Much-hyped Cuban second baseman Yoan Moncada is free to sign after MLB modified its standards for incoming players from his home nation, Jeff Passan of Yahoo Sports reports on Twitter.
With a so-called “specific license” from OFAC no longer needed, MLB will now accept a “general license” combined with a “sworn statement [by the player] that the prospect permanently resides outside of Cuba and has no intent to return to Cuba,” Kiley McDaniel of Fangraphs reports on Twitter (quoting from a league memo).
Already technically a free agent, Moncada was awaiting clearance to actually sign a contract. Some uncertainty in the standards had arisen in the wake of recent diplomatic maneuvers between the United States and Cuba, with MLB and the U.S. Office of Foreign Asset Control (OFAC) reportedly working to sort out the impact of changes in the nations’ relationship.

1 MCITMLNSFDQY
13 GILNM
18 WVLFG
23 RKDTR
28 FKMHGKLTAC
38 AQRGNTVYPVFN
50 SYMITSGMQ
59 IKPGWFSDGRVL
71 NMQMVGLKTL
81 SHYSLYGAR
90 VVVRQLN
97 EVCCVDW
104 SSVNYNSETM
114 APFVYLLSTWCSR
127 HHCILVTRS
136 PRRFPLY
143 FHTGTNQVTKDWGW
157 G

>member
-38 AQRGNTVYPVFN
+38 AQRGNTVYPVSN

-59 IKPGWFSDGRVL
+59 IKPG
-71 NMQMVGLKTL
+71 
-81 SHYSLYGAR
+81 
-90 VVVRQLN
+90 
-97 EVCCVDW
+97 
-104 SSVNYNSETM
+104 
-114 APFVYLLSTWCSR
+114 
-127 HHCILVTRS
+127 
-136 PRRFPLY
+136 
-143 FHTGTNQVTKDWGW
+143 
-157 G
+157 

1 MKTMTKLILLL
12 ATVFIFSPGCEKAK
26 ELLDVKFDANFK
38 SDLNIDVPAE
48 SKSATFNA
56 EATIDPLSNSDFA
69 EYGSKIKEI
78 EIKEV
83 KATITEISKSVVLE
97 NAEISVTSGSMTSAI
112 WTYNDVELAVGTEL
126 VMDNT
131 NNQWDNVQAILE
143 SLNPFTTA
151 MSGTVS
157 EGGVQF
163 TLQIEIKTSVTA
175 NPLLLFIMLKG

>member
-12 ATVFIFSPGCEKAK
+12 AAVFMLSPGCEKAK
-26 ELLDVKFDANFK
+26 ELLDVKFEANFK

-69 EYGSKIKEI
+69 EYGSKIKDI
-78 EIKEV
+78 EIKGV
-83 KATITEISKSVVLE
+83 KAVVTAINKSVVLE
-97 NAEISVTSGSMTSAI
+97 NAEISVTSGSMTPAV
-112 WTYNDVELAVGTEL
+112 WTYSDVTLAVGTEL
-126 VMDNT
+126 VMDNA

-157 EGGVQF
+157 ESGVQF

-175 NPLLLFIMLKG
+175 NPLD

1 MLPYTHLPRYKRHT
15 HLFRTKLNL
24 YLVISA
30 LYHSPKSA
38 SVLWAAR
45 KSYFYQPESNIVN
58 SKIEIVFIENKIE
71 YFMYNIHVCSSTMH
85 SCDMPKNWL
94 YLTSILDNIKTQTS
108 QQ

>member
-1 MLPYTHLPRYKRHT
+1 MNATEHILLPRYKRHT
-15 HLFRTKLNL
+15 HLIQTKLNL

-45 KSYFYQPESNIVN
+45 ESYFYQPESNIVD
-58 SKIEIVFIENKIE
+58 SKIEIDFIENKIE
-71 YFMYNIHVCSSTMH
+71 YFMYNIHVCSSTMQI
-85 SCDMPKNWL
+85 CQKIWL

Moncada is perhaps the most intriguing player impacted by this news, but is presumably not the only one. Fellow middle infield prospect Andy Ibanez was also reportedly awaiting clarification of the new standards. The most immediate impact could be made by Hector Olivera, a veteran standout who figures to join an MLB roster in the near-term but who is still waiting to be declared a free agent, as Ben Badler of Baseball America notes. And the new system will clear a significant roadblock from the way of other Cuban players who can establish residency in a third country en route to the big leagues.
Unlike the 29-year-old Olivera, Moncada and Ibanez do not qualify for exemption from MLB’s international bonus pool system. Accordingly, the winning team will be forced to pay a 100% penalty tax on the amount by which it exceeds its pool allotment — which, if expectations prove correct, could be quite a substantial sum.